March 10, 2015

Today's Rush to Natural Gas Could Mean Higher Energy Bills Tomorrow

New Report Shows Diversifying Electricity Mix With Renewables, Energy Efficiency Can Limit Risks of Natural Gas Overreliance

WASHINGTON (March 10, 2015)—Homes and businesses across the country are becoming increasingly vulnerable to higher electricity bills as utilities rely more and more on natural gas to generate electricity, according to a report released today by the Union of Concerned Scientists (UCS). Ramping up energy efficiency and renewable energy resources like solar and wind power would help insulate consumers against these economic risks, while also diversifying the power mix and reducing climate risks by cutting heat-trapping carbon emissions.   

The report, The Natural Gas Gamble, shows that the power sector is leading us into a danger zone by favoring natural gas over renewables and energy efficiency options.

“There’s a well-documented history of volatility in natural gas prices,” said Jeff Deyette, senior energy analyst at UCS and report co-author. “Increasing demand, extreme weather events, and uncertainties about available gas supplies can cause prices to spike dramatically. For example, last winter when the Polar Vortex brought bitter cold to much of the U.S., prices in some regions jumped 10- to 12-times higher than recent lows. Despite the recent surge in natural gas production, these trends could continue and leave consumers that rely on natural gas paying the price.”

Further, the UCS analysis found that if renewables made up a much greater share of the U.S. electricity mix and were combined with investments in energy efficiency, electricity prices would stabilize and consumers would ultimately pay less for their energy. With a limit on carbon emissions and strong renewable energy and energy efficiency policies, by 2040 renewables could make up nearly 40 percent of the electricity mix and consumers would see an annual net savings of $59 billion (in 2013 dollars).

“Businesses and shareholders may also see their bottom lines negatively affected if utilities continue to expand natural gas in their electricity mix,” said Deyette.

Given limited financial resources and growing climate threats, prioritizing investments in renewable energy infrastructure over natural gas pipelines would involve less risk for consumers and businesses alike. The natural gas industry’s own data shows it would cost $313 billion to build the national infrastructure to transport, store and process the amount of natural gas the U.S. would need through 2035 if gas use continues to grow along the current trajectory. As the U.S. cuts carbon emissions as part of a global effort to limit climate impacts—such as sea level rise, increased forest fires and prolonged drought—this natural gas infrastructure may become a “stranded asset.”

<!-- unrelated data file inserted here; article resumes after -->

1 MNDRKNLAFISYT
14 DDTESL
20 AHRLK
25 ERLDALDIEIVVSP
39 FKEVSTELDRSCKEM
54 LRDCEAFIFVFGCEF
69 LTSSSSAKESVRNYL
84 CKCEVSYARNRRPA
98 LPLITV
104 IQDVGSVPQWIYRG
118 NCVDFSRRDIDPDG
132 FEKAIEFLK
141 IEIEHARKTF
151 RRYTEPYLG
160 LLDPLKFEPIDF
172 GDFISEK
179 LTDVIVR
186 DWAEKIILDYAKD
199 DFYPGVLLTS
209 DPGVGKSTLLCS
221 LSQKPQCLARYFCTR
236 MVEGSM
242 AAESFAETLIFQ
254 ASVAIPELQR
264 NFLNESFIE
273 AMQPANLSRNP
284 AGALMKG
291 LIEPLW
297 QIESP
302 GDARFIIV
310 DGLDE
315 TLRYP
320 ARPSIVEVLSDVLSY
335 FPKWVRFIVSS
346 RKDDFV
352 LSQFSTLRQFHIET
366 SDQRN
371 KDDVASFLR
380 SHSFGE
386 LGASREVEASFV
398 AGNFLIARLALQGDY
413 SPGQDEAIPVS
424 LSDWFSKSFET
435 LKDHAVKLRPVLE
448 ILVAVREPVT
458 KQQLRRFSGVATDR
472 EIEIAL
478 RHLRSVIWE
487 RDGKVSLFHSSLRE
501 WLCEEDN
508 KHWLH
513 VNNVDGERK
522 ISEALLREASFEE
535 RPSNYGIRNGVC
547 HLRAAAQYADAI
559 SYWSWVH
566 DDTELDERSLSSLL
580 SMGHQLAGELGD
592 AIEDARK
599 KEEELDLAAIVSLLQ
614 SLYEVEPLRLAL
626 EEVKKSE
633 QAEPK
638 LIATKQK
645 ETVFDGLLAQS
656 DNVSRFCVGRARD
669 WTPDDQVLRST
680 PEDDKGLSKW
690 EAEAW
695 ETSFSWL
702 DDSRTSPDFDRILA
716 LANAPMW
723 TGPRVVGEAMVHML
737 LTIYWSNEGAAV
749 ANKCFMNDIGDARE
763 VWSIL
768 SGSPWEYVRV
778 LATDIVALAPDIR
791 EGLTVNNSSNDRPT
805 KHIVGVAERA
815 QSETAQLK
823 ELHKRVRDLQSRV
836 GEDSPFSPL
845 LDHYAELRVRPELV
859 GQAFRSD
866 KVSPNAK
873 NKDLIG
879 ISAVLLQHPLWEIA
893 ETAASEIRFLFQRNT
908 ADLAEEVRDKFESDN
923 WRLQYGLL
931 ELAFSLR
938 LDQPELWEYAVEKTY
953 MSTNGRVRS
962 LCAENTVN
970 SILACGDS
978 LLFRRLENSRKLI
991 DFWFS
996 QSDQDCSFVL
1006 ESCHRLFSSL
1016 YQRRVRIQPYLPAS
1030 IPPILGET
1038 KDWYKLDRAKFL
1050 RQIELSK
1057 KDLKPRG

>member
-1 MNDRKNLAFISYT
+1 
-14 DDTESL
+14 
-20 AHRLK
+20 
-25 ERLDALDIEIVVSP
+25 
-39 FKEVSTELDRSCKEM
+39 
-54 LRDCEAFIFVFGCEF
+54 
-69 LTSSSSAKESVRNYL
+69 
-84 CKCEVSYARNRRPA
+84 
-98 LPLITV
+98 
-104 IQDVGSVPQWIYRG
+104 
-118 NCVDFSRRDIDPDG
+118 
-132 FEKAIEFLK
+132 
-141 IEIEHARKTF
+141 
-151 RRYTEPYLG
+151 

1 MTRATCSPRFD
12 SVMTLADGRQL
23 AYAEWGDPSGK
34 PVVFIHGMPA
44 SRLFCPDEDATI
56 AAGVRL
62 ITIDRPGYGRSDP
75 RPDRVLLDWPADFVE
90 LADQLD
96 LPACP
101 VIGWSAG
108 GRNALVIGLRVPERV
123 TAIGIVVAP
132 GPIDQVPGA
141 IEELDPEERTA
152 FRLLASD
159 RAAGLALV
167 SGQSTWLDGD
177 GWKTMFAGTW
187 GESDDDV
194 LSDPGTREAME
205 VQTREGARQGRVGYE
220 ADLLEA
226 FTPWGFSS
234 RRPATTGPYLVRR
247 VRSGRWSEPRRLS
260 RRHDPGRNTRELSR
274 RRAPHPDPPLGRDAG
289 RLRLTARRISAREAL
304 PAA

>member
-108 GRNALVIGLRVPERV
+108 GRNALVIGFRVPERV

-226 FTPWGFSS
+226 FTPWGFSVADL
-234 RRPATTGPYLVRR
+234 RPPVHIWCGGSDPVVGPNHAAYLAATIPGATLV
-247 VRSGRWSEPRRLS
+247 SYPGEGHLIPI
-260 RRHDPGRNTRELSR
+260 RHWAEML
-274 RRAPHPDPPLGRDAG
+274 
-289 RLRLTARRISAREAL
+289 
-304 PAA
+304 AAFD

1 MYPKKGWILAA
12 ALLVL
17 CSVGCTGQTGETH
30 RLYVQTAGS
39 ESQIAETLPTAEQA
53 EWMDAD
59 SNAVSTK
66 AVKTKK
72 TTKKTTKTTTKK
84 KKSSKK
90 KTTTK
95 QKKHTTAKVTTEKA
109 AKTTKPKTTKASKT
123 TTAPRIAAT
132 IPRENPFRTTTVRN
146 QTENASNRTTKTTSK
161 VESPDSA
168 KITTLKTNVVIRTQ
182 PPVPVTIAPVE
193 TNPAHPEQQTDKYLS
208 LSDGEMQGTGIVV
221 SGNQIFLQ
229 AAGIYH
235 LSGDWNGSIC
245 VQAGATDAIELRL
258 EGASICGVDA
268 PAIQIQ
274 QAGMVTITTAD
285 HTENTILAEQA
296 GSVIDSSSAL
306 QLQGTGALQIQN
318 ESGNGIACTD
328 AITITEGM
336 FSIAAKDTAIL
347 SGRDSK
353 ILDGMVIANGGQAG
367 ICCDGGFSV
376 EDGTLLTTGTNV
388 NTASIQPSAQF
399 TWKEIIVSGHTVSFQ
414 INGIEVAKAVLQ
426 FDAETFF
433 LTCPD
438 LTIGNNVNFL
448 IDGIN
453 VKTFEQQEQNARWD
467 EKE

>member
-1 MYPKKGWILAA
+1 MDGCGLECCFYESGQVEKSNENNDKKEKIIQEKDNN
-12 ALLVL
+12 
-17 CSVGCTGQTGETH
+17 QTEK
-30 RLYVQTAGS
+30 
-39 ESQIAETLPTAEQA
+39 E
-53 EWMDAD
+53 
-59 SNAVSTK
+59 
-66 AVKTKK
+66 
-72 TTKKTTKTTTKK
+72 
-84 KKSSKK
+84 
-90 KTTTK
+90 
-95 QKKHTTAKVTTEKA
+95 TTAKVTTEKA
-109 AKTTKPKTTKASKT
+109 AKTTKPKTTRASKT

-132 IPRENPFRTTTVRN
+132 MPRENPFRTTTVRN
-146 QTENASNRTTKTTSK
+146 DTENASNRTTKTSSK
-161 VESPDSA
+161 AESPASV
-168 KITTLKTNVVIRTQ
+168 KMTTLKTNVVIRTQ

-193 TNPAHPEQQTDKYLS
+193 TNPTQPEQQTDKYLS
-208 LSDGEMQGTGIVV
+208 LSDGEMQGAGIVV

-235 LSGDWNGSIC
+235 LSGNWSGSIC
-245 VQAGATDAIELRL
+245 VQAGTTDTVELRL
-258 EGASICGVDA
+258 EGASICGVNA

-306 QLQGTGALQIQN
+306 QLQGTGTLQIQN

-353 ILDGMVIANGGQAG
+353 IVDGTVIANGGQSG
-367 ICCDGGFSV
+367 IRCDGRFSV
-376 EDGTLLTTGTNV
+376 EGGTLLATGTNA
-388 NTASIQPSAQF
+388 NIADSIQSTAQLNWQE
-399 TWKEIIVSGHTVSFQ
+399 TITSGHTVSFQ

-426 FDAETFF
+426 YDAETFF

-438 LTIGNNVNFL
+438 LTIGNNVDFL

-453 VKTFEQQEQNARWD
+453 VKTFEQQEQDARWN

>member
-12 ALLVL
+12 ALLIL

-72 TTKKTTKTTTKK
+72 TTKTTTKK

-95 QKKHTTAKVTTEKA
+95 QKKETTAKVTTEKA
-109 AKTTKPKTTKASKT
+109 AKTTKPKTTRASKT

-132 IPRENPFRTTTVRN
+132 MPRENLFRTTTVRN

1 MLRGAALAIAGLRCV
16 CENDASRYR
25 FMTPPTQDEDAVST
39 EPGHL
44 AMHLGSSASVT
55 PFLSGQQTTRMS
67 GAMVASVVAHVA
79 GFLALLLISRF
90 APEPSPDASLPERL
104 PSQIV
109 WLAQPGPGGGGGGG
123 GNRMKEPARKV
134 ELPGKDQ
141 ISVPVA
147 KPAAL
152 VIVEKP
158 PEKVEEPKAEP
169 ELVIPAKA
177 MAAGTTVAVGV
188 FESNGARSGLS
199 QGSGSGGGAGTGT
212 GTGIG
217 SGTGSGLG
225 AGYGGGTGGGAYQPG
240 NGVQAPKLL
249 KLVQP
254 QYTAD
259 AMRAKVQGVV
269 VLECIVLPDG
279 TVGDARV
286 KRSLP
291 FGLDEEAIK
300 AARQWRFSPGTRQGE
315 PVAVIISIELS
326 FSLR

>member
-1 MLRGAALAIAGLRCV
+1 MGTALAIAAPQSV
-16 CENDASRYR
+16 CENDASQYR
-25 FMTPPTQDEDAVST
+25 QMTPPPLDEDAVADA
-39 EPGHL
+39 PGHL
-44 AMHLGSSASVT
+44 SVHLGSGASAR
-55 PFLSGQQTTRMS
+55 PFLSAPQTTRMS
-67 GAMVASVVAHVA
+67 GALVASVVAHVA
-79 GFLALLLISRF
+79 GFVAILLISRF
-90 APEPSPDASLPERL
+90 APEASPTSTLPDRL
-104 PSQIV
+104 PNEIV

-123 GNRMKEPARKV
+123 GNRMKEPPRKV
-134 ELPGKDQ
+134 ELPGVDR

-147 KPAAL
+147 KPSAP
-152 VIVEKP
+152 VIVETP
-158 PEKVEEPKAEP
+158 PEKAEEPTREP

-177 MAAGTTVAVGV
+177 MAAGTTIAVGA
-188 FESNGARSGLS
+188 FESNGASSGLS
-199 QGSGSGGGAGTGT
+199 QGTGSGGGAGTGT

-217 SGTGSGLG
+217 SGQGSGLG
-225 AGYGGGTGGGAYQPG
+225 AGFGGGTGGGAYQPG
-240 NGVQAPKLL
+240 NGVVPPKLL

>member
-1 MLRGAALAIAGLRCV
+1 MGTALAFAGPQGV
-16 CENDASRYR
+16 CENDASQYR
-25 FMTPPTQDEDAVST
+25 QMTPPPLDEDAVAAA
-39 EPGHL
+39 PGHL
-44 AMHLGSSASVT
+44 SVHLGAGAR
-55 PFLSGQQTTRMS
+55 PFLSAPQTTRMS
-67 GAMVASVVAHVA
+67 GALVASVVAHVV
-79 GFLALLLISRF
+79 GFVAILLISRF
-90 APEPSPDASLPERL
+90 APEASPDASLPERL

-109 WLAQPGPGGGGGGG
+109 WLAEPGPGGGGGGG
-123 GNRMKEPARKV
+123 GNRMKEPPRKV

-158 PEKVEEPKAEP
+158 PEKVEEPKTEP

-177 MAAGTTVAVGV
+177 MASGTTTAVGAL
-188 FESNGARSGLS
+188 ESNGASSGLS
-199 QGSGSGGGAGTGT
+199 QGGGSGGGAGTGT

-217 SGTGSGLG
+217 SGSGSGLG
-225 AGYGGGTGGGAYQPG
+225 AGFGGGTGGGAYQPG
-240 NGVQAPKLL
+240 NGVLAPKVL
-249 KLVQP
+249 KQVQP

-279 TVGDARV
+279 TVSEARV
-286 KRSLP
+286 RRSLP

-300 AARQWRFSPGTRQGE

“Cleaner-burning natural gas can help in the transition away from coal to cleaner electricity generation sources,” said Deyette. “However, simply substituting dependence on one fossil fuel for another is a dead end that ultimately limits our ability to slow climate change and safeguard consumers.”

In addition to creating carbon pollution, the process of extracting, distributing and combusting natural gas also results in methane leakage, which is 34-times stronger than carbon dioxide at trapping heat. On the other hand, relying on renewable energy and energy efficiency to reduce fossil fuel emissions would not only help address climate change, but also benefit public health and the environment. The net societal benefits of a nationwide carbon standard in combination with renewable and energy efficiency policies add up to almost $36 billion by 2020 and nearly $170 billion in 2040 (in 2013 dollars).

The UCS report concludes that as the nation moves away from coal, enacting a breadth of policies to ensure a diverse supply of low-carbon power sources—made up primarily of renewable energy and energy efficiency, with a more balanced role for natural gas—would protect consumers’ pocketbooks and the environment. Smart and effective measures that can be employed include: placing a limit on carbon emissions for power plants or using other carbon pricing programs, strengthening renewable electricity standards, improving energy efficiency resource standards, and tightening regulations for fugitive methane emissions and hydraulic fracturing.

“The report underscores how important it is that the EPA’s Clean Power Plan encourages a stronger role for renewable energy and energy efficiency, rather than reinforcing an overreliance on natural gas,” said Deyette. “While natural gas can be an important fuel source in a diverse electric grid, it’s important for states to ensure that it plays a more balanced role. This means ramping up other affordable electricity options, such as solar and wind, instead of depending so much on natural gas.”

The Union of Concerned Scientists puts rigorous, independent science to work to solve our planet's most pressing problems. Joining with people across the country, we combine technical analysis and effective advocacy to create innovative, practical solutions for a healthy, safe, and sustainable future.